When it comes to climate change, BlackRock wants to make its shareholders’ money and votes count. The world’s largest money manager is committed to helping the world transition to a net-zero carbon-emission goal by 2050. And what better way to achieve this than telling over 1,000 carbon-intensive companies that they’re either on board with the goal, or at risk of being voted against or put “on watch” if they’re not.
This is just one of several sustainability goals outlined in this year’s letter to shareholders that BlackRock recently published. The New York-based firm calls sustainability “the tectonic shift transforming investing.”
It is dedicated to showing that the commonly held view that investors need to sacrifice returns when adopting sustainable investing is wrong. In fact, BlackRock believes the opposite is true.
“During 2020, 81 percent of a globally representative selection of sustainable indexes outperformed their parent benchmark,” states the letter. “The outperformance was even more pronounced during the first quarter downturn, another instance of sustainable funds’ resilience that we have seen in prior downturns.”
It also points to data that from January to November 2020, sustainable mutual funds and ETFs saw global inflows of $288 billion, a 96 percent jump over the whole of 2019.
So, while the coronavirus pandemic brought on major destruction on a global scale, it also accelerated a reallocation of money toward environmental, social, and governance assets worldwide. This was also driven by the availability of better ESG data, more ESG investment options, and a growing understanding among investors that ESG investments can provide better long-term returns.
In 2020, BlackRock already integrated ESG considerations across all its active and advisory portfolios. It also launched the Aladdin Climate initiative to better focus and calculate climate risk. And it introduced nearly 100 new ESG funds.
For 2021, it has even more ambitious plans.
Achieving a net-zero emissions economy by 2050 means that humans would not emit more carbon dioxide into the atmosphere than can be removed or neutralized. This would meet the goal of limiting global warming to below 2 degrees Celsius.
And while working on creating a cleaner world, BlackRock also wants to make sure investors capture the return opportunities that come with such a big transition. The asset manager’s plans focus on three major categories of initiatives.
Within its Measurement and Transparency action plan, the company plans to publish a variety of metrics on its funds and investments. This would include temperature alignment metrics for its public equity and bond funds, how much of the company’s assets are aligned with the net-zero goal, and how much of its assets it expects to be aligned by 2030.
Temperature alignment measures a portfolio holdings’ global temperature change based on new research and data. This is one way to measure the trajectory of a company toward a net-zero goal.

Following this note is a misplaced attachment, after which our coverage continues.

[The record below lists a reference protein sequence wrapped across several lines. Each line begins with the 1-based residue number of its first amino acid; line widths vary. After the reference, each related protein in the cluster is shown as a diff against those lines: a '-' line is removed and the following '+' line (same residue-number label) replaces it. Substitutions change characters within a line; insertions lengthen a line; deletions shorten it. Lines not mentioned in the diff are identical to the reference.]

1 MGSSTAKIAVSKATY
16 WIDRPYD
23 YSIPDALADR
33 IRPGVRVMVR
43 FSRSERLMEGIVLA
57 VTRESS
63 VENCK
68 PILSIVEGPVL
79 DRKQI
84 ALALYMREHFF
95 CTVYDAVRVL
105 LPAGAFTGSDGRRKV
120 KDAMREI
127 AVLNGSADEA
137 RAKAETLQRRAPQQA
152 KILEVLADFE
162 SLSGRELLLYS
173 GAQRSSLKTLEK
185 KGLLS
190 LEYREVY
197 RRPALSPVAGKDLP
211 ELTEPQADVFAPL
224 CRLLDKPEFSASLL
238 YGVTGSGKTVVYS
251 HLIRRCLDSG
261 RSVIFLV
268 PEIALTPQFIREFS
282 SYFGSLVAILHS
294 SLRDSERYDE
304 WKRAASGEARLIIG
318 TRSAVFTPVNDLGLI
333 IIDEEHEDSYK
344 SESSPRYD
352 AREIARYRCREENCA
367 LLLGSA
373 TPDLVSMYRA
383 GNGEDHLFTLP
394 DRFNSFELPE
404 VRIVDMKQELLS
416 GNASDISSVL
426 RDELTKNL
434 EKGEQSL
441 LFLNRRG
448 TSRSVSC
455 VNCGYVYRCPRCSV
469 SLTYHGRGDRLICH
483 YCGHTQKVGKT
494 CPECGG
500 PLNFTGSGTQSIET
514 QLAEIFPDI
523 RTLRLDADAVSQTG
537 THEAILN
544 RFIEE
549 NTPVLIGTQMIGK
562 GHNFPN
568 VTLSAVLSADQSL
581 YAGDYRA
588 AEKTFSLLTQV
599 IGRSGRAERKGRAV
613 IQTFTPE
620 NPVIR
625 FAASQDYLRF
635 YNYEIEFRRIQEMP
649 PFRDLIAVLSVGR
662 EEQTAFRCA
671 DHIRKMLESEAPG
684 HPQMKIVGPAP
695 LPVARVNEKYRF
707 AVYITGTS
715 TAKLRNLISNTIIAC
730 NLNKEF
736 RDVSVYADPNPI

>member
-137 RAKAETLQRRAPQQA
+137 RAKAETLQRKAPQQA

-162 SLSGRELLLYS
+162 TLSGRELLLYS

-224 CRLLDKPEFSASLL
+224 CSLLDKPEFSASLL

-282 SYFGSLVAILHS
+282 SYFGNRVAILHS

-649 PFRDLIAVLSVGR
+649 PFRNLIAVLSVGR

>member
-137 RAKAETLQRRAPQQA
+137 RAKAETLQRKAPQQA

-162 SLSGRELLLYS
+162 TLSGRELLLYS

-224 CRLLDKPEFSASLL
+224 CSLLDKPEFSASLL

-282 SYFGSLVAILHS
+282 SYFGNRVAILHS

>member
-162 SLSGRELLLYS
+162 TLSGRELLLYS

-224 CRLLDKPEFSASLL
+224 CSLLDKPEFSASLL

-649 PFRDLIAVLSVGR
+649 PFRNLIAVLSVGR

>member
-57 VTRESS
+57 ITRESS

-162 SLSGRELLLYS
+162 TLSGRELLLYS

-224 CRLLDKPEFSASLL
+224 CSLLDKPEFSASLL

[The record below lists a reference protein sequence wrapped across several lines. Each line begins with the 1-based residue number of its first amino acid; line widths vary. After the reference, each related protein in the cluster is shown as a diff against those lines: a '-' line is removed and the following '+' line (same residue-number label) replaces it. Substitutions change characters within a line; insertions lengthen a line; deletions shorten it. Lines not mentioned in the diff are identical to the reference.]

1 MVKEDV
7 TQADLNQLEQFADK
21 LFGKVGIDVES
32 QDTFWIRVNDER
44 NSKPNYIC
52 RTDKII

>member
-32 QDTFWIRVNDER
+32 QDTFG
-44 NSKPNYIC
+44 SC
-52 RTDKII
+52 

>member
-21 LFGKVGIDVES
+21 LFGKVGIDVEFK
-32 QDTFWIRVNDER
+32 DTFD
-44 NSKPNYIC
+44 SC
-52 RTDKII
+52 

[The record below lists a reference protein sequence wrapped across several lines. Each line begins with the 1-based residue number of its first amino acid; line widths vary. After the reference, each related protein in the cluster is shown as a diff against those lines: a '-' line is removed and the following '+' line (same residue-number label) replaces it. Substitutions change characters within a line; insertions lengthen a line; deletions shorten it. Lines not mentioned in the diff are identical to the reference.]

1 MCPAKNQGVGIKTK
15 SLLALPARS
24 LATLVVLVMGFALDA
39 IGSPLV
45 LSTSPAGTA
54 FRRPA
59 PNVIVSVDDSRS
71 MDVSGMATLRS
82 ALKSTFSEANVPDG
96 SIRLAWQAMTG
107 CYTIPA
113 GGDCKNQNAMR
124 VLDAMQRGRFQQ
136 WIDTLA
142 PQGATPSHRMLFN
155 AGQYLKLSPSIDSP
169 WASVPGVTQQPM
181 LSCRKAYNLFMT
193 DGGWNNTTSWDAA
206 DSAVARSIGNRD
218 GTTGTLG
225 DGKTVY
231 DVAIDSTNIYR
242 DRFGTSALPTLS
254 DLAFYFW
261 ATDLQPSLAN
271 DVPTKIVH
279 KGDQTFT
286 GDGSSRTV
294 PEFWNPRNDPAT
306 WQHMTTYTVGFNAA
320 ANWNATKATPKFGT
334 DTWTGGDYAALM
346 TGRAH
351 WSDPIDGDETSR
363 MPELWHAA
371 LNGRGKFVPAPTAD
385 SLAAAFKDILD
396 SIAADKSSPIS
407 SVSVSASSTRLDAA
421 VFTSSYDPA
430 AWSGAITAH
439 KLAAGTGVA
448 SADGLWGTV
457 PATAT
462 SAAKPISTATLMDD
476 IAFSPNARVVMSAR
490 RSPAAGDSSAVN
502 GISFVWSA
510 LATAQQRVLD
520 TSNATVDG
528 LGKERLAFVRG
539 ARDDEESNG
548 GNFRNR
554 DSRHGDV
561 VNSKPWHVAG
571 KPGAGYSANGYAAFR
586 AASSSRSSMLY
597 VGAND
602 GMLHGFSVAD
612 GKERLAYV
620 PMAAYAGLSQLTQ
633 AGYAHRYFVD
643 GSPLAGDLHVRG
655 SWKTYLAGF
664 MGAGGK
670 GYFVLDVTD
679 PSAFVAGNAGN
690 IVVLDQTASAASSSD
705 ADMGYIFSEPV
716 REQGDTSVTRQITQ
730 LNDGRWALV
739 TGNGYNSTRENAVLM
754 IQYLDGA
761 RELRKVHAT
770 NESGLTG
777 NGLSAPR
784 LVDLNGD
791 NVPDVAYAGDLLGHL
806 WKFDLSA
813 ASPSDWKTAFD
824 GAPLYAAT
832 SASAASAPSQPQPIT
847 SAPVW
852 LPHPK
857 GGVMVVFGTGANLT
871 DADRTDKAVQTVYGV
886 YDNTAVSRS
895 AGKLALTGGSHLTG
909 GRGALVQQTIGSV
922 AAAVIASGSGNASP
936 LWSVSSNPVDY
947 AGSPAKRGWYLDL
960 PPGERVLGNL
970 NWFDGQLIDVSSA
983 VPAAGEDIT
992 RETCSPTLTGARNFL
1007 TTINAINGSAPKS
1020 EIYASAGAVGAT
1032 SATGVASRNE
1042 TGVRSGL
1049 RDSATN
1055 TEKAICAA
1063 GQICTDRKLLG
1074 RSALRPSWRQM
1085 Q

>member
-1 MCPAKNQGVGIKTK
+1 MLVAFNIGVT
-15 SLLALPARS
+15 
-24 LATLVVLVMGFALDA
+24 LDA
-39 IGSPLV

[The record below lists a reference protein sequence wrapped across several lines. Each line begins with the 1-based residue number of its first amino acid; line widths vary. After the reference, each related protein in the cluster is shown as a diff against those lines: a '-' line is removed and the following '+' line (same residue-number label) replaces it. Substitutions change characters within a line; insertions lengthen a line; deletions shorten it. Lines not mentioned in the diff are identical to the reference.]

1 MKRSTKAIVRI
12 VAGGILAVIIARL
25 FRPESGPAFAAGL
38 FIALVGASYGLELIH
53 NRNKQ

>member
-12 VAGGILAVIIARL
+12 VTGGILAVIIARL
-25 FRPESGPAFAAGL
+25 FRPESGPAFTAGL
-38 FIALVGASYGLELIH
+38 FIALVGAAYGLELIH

Within its Investment Management initiative, BlackRock plans to incorporate the impact of climate change into its capital market assumptions, which are used to construct portfolios. It also seeks to screen active portfolios for investments that carry significant climate risk. And it will continue to launch new investment products to give investors access to renewable-energy and climate-oriented investment options.
Behind this strategy lies BlackRock’s belief that “successfully avoiding climate change damages will help drive economic growth and offer investors better returns.”
Within its Investment Stewardship action plan, BlackRock intends to fulfill its fiduciary duty on behalf of its clients by asking that all companies disclose a business plan that is aligned with the net-zero goal.
Last year, the asset manager already screened 440 carbon-intensive firms in which its clients invest. These represent about 60 percent of the global scope 1 and 2 emissions. BlackRock voted on behalf of clients against 64 directors and 69 companies. It also put 191 companies “on watch,” which means that they risk getting votes against their directors in 2021 if they don’t show significant efforts toward limiting greenhouse emissions.
In 2021, BlackRock wants to expand its screening to 1,000 carbon-intensive firms that clients invest in. Those make up over 90 percent of the global scope 1 and 2 emissions. Scope 1 and 2 emissions include all direct emissions generated by company activities, as well as indirect emissions from the consumption of purchased energy.
Other initiatives include voting on shareholder proposals, as well as seeking clear and unified disclosure standards.
“As the net-zero transition reshapes the global economy, it will create a significant opportunity for investors. We are committed to providing (investors) with the solutions, tools, and the data to navigate this transition and to help (them) achieve the outcomes (they) seek,” concluded the letter.